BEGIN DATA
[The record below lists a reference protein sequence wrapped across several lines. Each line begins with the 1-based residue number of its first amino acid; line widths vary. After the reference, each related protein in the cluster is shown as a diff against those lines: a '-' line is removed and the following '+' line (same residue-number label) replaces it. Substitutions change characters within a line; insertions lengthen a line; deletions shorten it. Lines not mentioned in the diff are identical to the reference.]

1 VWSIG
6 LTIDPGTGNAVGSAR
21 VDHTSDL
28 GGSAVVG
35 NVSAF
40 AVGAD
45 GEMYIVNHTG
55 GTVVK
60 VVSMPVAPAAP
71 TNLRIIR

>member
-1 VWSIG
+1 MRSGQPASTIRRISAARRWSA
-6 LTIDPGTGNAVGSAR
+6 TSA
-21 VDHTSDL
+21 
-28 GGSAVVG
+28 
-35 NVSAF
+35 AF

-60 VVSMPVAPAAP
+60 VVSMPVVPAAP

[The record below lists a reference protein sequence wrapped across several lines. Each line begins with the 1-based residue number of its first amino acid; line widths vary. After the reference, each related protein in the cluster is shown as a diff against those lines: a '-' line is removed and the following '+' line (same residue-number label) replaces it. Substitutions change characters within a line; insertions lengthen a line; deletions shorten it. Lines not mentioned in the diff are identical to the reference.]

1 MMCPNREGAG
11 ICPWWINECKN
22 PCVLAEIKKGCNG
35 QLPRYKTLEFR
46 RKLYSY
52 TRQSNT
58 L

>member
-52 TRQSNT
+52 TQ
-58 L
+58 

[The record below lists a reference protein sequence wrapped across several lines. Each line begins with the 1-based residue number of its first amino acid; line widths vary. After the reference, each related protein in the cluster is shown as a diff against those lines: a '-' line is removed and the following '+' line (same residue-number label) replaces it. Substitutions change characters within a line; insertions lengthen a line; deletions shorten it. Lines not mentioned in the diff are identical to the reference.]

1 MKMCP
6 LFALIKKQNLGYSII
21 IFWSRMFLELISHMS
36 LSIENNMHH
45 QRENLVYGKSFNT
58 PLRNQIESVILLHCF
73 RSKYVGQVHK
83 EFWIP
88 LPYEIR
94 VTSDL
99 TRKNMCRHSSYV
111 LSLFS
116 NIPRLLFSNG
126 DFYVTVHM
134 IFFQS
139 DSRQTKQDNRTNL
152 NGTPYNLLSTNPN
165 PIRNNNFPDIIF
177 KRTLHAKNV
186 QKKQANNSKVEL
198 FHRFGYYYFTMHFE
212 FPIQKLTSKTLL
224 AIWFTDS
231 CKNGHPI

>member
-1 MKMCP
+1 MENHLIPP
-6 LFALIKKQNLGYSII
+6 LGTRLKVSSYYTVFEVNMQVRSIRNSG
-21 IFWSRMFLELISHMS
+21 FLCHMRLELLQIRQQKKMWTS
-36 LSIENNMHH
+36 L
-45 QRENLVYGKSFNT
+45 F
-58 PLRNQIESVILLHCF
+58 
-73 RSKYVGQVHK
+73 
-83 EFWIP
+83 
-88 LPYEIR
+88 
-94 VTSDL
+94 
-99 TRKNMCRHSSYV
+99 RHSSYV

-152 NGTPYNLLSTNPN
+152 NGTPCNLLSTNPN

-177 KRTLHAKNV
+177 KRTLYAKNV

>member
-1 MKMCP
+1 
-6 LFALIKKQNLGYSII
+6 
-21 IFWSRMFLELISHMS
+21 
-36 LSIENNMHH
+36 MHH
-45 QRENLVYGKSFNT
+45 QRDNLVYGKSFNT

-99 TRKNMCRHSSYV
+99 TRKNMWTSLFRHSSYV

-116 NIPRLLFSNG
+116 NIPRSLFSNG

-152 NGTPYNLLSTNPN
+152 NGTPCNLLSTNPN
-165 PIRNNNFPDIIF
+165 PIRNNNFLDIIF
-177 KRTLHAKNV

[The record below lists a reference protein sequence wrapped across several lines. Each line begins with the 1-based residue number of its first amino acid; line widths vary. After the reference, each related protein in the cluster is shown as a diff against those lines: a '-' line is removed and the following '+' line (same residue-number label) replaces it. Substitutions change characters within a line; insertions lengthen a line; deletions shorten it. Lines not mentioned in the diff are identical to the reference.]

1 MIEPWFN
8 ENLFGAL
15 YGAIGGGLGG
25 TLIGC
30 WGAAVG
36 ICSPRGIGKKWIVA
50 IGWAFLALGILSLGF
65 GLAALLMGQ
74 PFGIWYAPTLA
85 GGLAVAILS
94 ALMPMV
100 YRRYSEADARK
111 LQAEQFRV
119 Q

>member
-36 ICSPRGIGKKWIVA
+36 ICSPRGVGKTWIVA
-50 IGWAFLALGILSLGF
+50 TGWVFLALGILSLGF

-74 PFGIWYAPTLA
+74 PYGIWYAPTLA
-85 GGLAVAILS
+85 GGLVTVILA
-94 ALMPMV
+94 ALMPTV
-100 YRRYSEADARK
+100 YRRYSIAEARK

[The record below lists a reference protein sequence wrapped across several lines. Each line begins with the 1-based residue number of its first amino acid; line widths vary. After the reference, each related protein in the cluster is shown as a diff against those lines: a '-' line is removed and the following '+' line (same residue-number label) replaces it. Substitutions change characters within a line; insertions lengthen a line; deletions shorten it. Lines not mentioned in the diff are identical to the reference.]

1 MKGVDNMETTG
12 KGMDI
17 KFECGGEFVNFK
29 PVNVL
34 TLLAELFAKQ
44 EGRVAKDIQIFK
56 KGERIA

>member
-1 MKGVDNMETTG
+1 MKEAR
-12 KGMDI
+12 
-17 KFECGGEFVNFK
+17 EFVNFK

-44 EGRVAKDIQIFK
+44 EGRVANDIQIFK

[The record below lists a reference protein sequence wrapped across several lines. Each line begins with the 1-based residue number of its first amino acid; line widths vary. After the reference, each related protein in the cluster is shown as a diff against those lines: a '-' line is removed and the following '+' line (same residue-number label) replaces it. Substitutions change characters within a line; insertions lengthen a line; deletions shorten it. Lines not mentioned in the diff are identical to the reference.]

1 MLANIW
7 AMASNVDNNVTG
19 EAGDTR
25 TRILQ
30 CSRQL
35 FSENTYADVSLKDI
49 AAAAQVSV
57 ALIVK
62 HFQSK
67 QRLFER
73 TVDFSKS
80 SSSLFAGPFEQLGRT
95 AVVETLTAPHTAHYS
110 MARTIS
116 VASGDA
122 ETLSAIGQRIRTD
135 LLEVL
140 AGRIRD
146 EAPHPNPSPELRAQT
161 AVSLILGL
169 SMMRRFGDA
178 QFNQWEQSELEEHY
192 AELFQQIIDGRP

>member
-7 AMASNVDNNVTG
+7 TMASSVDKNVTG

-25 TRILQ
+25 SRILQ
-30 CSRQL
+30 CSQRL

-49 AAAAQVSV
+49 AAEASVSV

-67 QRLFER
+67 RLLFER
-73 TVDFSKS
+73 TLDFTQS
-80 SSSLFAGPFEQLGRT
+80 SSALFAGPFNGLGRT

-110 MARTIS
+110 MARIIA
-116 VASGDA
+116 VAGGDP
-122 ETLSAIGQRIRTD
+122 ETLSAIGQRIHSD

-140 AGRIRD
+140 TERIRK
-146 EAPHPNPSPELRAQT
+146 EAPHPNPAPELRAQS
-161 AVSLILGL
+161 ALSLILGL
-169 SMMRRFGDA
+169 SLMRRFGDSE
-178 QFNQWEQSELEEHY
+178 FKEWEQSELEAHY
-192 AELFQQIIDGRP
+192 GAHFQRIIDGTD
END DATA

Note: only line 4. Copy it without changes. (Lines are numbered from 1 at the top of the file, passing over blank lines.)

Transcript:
21 VDHTSDL